We want to live forever. Get us off this rock.
Random header image... Refresh for more!

Michelangelo’s Chisel

Someone shouted: “Do you think a computer will ever write great literature?” The girl to my right closed her notebook, unplugged her voluminous derriere from its slot between her seat’s armrests and reinserted it two farther from me, scowling all the while. Others turned to study me.

To his credit, the Renowned Computer Scientist fielded this interruption in a gracious and considered manner, quelling a mounting thrum of disapproval by raising and then slowly lowering his arms as though swimming up from the bottom of a deep lake, saying “Fine,” with every stroke.

“That’s a very good question,” he deigned when all had quieted. “It is essentially the question posed by Alan Turing in his 1950 paper entitled, Computing Machinery and Intelligence: ‘Can Machines Think?’ By which he means, can a machine ever become conscious? And of which—assuming that fiction requires consciousness—your question is but a subset.” He smiled at this last quip in the manner of a person passing wind before continuing, “It is in this paper that Turing proposes his famous test in which he challenges that when a human cannot tell a machine from another human in a three-way conversation, the machine may be said to have attained consciousness.” He laughed in order to prepare us for something droll. “But heck, it could probably fool my wife today. All it’d have to do is say, ‘Yes dear,’ over and over.”

Everyone but some donkey in a middle row was able to suppress mirth.

“And a machine could probably fool me too, by just never shutting up.”

The lonely braying laughter intensified at this hyperbole. Others began to chuckle and snort in both sympathy and malice.

“But seriously,” said the Renowned Computer Scientist, “here I will disagree with mister Turing. Should the day come that a machine is able to engage intelligent and erudite humans in prolonged interrogative discourse and remain indistinguishable, then it will not have proved its own consciousness, but our lack thereof. It will have shown that what we consider sentience can be reduced to data and algorithm.”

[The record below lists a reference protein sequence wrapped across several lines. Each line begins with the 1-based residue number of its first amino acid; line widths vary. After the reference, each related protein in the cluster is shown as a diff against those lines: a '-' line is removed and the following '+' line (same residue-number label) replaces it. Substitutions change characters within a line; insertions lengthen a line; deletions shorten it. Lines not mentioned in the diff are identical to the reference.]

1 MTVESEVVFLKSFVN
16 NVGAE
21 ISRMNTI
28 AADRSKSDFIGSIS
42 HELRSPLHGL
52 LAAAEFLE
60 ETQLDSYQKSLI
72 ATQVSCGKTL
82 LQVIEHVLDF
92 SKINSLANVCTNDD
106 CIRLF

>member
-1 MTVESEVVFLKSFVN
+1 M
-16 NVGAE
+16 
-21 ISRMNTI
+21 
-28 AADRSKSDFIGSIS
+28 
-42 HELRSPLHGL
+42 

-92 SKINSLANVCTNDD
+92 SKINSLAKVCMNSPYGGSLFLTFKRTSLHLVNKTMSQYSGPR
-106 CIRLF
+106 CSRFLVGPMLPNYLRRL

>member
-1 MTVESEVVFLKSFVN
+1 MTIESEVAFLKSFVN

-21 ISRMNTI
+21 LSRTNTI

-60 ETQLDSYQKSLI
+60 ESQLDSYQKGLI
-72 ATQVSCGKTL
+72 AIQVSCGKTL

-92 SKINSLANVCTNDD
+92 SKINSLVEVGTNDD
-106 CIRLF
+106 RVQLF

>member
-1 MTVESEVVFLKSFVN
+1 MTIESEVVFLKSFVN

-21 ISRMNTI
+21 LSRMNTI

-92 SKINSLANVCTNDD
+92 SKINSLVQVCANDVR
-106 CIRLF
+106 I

There followed then reflective “ahhhs” and “umms,” as learned men stroked well-trimmed beards.

“What do you think,” shouted the heckler, whom I now realized was none other than myself, “happens twenty years from now when a grand master with the highest FIDE and ELO chess ratings ever achieved by a human, in a media event billed as ‘a match to salvage the pride of the human race’ plays a machine called Deep Thought consisting of three parallel Sun Workstations able to examine three-quarters of a million positions per second?”

“Well,” replied the Renowned Computer Scientist again swimming upwards, “I think you should write fiction.” There followed then generalized, predictable, supportive laughter that he did not hurry to quell. “But, to answer your interesting hypothetical question,” he continued when glee had died of natural causes, “I’d imagine the grandmaster might have his hands full.”

“Then you’d imagine wrong,” I shouted. “The human, whose name is Garry Kasparov and who is six years old now, slaughters the machine. He even gloats, ‘The computer needs to be taught something—how to resign,’ in a press conference afterwards.”

“Well then…” said the Renowned Computer Scientist, who then appeared to lose his train of thought. “Well then how could you…”

I stood and stepped over the row of seats in front of me, separating two Asian school girls holding hands who’d perish in each other’s arms in an Osaka pachinko parlor during Japan’s great tsunami of 2039. “But what do you suppose is the outcome when, seven years later, in 1996, Kasparov plays Deep Thought’s successor, Deep Blue, a massively parallel 30-node RS/6000 SP based 11.38 gigaflop machine with 480 VSLI chips capable of examining 200 million positions per second?”

Navigate: Page 1 Page 2 Page 3 Page 4 Page 5 Page 6


1 Redstone Science Fiction #2, July 2010 | Redstone Science Fiction { 07.01.10 at 12:58 am }

[…] Michelangelo’s Chisel by Christopher […]

2 The Great Geek Manual » Free Fiction Round-Up: July 5, 2010 { 07.06.10 at 4:03 pm }

[…] “Michelangelo’s Chisel” by Christopher Miller at RedStone Science […]

3 Matthew Sanborn Smith { 07.07.10 at 12:59 am }

Great story. I loved that everyone in the story bought into that future. Thanks!

4 Christopher { 07.08.10 at 8:19 am }

Thank you, Matthew. For reading and for your kind remarks.

Thank you too, Sarah, for your complimentary remarks regarding the piece over in your essay thread.

5 Heating Up | The Blog at GateTree { 07.09.10 at 9:35 pm }

[…] us the traffic push we needed. The stories we published are quite good. I love the weirdness of Michelangelo’s Chisel and the clever metafiction of Elevator Episodes in Seven Genres. Quality essays and our science […]

6 J.R. MacLean { 09.01.10 at 7:41 am }

Nice work, Chris. Enjoyed it thoroughly.